Eurozone economies thus have a central bank which appears by inclination to oppose the sort of measures which prevent deflation. It is not surprising that it says the risk of deflation does not exist. There are grounds for saying they are wrong.
A recent study by French economist Patrick Artus shows the problem.
If Europe grows at 1% a year in real terms (his estimate of underlying growth, which may be slightly pessimistic but is not absurd) and inflation is 1% (which seems very likely on current trends), then the nominal output of Europe will go up by 2% a year.
The lowest long-term rates in Europe are for German government bonds. They are around 2.6%, down from 3.5% a year ago. Everyone else pays more.
So those with debts will have to pay more interest every year that the economy grows. In other words, the debt to gdp ratio, not just for governments but for borrowers as a whole, will rise steadily.
Unless of course private borrowers and governments both cut back on their debts buy spending less and saving more. But if they do that, the spending needed to expand the economy won’t be there, so the recession will come back with renewed vengeance.
What could stop this? As a largely arithmetical exercise, Artus says (and he fully realises this is not going to happen) that governments could stop this deflation by enforcing a 20% pay increase everywhere, coupled with a 20% devaluation of the Euro to keep Eurozone exports competitive. In other words, target a drastic INCREASE in inflation through higher wages.
There is of course no chance of that policy being pursued. It would require the ECB to abandon its inflation target of just below 2%; need government interference in pay bargaining on a wholly unacceptable scale; and have enormous dislocative effects as some industries would be affected much more than others.
But suppose this does not happen. It’s not at all clear what stops the rising burden of debt (caused by the low nominal growth in gdp) from pushing Europe into a Japan-style deflation.
For Eurozone countries they have no way of opting out of this scenario. Some countries initially used aggressive fiscal easing to counter the problem, but the scope for that is being closed off by increasing calls for everyone to move back into balance.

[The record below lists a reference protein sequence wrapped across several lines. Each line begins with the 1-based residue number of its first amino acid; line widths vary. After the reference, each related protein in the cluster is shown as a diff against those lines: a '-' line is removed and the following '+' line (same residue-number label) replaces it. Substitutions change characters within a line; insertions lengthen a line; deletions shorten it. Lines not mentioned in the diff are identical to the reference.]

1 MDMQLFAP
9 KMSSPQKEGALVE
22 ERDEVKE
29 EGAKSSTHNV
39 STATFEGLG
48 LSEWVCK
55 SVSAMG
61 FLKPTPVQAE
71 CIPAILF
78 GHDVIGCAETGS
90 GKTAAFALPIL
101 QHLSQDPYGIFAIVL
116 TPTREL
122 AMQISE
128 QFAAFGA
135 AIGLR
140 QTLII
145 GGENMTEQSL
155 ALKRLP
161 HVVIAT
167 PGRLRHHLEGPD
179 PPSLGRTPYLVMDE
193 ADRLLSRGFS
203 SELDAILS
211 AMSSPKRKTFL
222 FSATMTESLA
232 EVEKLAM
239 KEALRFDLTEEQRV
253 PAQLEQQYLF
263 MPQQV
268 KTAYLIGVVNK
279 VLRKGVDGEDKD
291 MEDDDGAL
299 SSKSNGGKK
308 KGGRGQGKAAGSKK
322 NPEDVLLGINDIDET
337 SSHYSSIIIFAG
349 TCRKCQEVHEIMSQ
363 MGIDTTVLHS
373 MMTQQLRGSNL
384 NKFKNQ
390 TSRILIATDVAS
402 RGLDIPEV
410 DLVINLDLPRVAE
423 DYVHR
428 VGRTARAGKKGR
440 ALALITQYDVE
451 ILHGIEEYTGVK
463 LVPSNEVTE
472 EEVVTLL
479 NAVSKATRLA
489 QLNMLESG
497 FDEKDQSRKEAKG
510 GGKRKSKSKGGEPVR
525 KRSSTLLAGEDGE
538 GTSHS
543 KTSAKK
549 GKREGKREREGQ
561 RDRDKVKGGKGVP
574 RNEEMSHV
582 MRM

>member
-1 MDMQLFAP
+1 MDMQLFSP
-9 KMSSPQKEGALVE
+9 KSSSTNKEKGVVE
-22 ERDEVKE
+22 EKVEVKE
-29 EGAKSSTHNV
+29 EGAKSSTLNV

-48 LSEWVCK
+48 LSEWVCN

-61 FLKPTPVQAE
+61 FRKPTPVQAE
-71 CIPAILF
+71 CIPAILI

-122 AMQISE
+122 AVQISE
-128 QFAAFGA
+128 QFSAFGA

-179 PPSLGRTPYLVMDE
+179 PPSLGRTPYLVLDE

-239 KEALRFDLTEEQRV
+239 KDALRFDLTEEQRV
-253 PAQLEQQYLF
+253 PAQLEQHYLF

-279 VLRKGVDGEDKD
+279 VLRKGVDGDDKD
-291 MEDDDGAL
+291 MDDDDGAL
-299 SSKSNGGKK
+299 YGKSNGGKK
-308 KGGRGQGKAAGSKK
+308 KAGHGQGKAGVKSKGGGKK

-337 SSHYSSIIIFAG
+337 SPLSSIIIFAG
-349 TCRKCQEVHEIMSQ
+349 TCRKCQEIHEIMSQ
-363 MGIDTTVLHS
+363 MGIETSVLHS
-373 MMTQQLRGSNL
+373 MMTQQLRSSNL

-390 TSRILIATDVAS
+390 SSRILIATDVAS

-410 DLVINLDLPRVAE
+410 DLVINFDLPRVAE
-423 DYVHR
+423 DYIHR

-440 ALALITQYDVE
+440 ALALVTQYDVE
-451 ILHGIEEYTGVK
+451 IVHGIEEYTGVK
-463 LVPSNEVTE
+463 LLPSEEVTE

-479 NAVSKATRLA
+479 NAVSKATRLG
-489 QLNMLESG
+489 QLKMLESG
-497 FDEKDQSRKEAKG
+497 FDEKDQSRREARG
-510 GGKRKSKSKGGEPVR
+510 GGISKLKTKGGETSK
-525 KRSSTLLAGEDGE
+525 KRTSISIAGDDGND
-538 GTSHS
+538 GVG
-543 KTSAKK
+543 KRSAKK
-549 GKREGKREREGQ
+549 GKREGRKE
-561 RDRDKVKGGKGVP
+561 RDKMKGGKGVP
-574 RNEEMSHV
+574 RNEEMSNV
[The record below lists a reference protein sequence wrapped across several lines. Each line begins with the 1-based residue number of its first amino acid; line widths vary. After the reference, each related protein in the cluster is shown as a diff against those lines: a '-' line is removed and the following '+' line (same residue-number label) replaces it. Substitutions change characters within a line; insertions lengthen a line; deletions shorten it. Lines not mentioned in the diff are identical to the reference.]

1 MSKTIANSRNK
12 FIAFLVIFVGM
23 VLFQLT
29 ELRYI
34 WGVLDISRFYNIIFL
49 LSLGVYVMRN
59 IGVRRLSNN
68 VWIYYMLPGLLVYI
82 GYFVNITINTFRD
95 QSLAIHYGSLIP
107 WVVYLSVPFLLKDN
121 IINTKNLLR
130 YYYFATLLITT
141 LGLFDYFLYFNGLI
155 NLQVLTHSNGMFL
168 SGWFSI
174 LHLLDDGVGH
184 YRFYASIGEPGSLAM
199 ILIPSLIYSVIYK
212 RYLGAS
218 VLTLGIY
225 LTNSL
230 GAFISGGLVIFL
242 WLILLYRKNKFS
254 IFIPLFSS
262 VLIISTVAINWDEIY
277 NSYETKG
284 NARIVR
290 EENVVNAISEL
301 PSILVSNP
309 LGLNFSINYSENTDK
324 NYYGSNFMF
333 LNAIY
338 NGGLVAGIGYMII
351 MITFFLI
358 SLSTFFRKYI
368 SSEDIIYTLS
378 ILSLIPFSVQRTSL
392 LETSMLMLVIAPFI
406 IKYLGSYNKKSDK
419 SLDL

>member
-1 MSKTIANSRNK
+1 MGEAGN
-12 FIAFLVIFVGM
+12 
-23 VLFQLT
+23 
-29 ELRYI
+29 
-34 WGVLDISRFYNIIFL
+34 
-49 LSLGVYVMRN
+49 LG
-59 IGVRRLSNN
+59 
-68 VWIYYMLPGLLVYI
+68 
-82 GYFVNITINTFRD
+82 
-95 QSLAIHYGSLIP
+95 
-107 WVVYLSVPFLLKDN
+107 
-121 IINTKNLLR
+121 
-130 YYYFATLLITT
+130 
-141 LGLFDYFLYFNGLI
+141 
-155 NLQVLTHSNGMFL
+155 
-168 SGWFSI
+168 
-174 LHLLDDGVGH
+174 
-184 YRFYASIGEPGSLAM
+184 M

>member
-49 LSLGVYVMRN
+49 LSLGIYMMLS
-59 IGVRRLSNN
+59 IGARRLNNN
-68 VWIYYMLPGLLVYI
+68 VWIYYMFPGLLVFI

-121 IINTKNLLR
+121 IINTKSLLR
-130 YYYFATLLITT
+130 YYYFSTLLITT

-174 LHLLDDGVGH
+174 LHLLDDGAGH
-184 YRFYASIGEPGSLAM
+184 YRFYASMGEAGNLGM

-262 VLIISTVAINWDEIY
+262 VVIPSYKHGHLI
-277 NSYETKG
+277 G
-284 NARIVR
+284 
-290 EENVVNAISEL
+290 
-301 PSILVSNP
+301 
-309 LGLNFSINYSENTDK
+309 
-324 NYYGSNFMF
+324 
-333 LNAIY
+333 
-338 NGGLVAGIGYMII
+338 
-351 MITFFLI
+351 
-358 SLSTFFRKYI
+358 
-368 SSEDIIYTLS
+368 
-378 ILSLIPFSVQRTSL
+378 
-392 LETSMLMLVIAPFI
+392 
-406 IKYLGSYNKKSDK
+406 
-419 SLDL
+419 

The obvious sufferers in this are the countries of southern Europe, many of whom were only reluctantly admitted to the Euro in the first place and which have been steadily losing competitiveness. Ironically, if they were outside the Eurozone the tendency to high inflation which they have shown over the years would be a boon. They would find deflation easier to resist. But to do that and keep their current accounts manageable they would need to allow their currencies to depreciate. Eurozone membership prevents them from doing that. If it wants to, the UK can use its freedom of manœuvre to respond to the deflation threat.
The chart shows the consequence. Those countries which are being forced to take the toughest measures (Spain and Ireland) were those most in danger of drifting into a deflationary spiral. Greece has probably joined them following the measures it has been forced to take in the wake of its crisis. Defenders of pursuing the current sort of policy have an answer to this. It is that everyone has to follow the German example, hold down wages, cut wage costs and become more competitive. This is the orthodoxy of European policy for the past 20 years. A long period of slow growth, high unemployment and government cuts in welfare programmes would all tend to force through the sorts of changes which this explanation of the situation relies on.
Defenders of pursuing the current sort of policy have an answer to this. It is that everyone has to follow the German example, hold down wages, cut wage costs and become more competitive. This is the orthodoxy of European policy for the past 20 years. A long period of slow growth, high unemployment and government cuts in welfare programmes would all tend to force through the sorts of changes which this explanation of the situation relies on.